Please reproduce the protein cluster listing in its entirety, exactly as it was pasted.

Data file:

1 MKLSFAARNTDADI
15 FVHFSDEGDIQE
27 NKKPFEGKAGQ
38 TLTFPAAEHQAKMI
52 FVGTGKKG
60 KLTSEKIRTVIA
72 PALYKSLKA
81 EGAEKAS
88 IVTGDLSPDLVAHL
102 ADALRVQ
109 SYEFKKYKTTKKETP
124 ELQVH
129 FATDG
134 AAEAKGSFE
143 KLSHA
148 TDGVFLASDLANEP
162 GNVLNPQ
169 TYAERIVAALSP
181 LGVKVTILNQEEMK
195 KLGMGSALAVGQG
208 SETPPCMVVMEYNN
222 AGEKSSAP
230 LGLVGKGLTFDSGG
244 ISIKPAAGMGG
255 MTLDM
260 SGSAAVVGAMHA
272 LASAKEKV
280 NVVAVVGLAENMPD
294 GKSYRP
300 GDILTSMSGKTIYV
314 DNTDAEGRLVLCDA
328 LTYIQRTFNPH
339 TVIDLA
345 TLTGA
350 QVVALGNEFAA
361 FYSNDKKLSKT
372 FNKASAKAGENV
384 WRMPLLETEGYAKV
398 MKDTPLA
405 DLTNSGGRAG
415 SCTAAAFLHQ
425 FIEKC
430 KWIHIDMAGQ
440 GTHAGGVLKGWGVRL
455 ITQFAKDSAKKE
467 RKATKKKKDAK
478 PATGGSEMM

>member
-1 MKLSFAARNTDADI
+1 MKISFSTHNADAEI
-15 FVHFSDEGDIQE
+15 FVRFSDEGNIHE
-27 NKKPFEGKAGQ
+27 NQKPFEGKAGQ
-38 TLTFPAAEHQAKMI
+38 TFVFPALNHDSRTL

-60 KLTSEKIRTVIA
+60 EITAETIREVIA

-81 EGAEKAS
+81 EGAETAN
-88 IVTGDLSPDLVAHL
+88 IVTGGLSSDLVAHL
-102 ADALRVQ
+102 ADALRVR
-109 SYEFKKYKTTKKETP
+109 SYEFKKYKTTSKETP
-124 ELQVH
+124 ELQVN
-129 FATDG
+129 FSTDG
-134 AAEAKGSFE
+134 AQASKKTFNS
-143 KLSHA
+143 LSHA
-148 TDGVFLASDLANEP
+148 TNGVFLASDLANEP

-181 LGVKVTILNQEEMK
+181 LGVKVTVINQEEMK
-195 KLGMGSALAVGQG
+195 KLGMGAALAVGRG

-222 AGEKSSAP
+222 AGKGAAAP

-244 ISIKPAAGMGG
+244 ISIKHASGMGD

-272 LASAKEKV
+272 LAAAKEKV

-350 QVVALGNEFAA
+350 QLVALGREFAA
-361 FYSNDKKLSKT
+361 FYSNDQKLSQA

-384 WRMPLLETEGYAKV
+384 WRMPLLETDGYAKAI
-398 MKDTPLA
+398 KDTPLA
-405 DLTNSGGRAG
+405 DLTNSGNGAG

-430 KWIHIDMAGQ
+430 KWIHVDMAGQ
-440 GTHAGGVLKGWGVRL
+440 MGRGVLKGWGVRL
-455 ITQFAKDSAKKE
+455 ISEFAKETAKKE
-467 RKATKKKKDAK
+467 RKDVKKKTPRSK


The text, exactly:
1 MKLSFAARNTDADI
15 FVHFSDEGDIQE
27 NKKPFEGKAGQ
38 TLTFPAAEHQAKMI
52 FVGTGKKG
60 KLTSEKIRTVIA
72 PALYKSLKA
81 EGAEKAS
88 IVTGDLSPDLVAHL
102 ADALRVQ
109 SYEFKKYKTTKKETP
124 ELQVH
129 FATDG
134 AAEAKGSFE
143 KLSHA
148 TDGVFLASDLANEP
162 GNVLNPQ
169 TYAERIVAALSP
181 LGVKVTILNQEEMK
195 KLGMGSALAVGQG
208 SETPPCMVVMEYNN
222 AGEKSSAP
230 LGLVGKGLTFDSGG
244 ISIKPAAGMGG
255 MTLDM
260 SGSAAVVGAMHA
272 LASAKEKV
280 NVVAVVGLAENMPD
294 GKSYRP
300 GDILTSMSGKTIYV
314 DNTDAEGRLVLCDA
328 LTYIQRTFNPH
339 TVIDLA
345 TLTGA
350 QVVALGNEFAA
361 FYSNDKKLSKT
372 FNKASAKAGENV
384 WRMPLLETEGYAKV
398 MKDTPLA
405 DLTNSGGRAG
415 SCTAAAFLHQ
425 FIEKC
430 KWIHIDMAGQ
440 GTHAGGVLKGWGVRL
455 ITQFAKDSAKKE
467 RKATKKKKDAK
478 PATGGSEMM

>member
-1 MKLSFAARNTDADI
+1 MKISFSTHNADAEI
-15 FVHFSDEGDIQE
+15 FVRFSDEGNIHE
-27 NKKPFEGKAGQ
+27 NQKPFEGKAGQ
-38 TLTFPAAEHQAKMI
+38 TFVFPALNHDSRTL

-60 KLTSEKIRTVIA
+60 EITAETIREVIA

-81 EGAEKAS
+81 EGAETAN
-88 IVTGDLSPDLVAHL
+88 IVTGGLSSDLVAHL
-102 ADALRVQ
+102 ADALRVR
-109 SYEFKKYKTTKKETP
+109 SYEFKKYKTTSKETP
-124 ELQVH
+124 ELQVN
-129 FATDG
+129 FSTDG
-134 AAEAKGSFE
+134 AQASKKTFNS
-143 KLSHA
+143 LSHA
-148 TDGVFLASDLANEP
+148 TNGVFLASDLANEP

-181 LGVKVTILNQEEMK
+181 LGVKVTVINQEEMK
-195 KLGMGSALAVGQG
+195 KLGMGAALAVGRG

-222 AGEKSSAP
+222 AGKGAAAP

-244 ISIKPAAGMGG
+244 ISIKHASGMGD

-272 LASAKEKV
+272 LAAAKEKV

-350 QVVALGNEFAA
+350 QLVALGREFAA
-361 FYSNDKKLSKT
+361 FYSNDQKLSQA

-384 WRMPLLETEGYAKV
+384 WRMPLLETDGYAKAI
-398 MKDTPLA
+398 KDTPLA
-405 DLTNSGGRAG
+405 DLTNSGNGAG

-430 KWIHIDMAGQ
+430 KWIHVDMAGQ
-440 GTHAGGVLKGWGVRL
+440 MGRGVLKGWGVRL
-455 ITQFAKDSAKKE
+455 ISEFAKETAKKE
-467 RKATKKKKDAK
+467 RKDVKKKTPRSK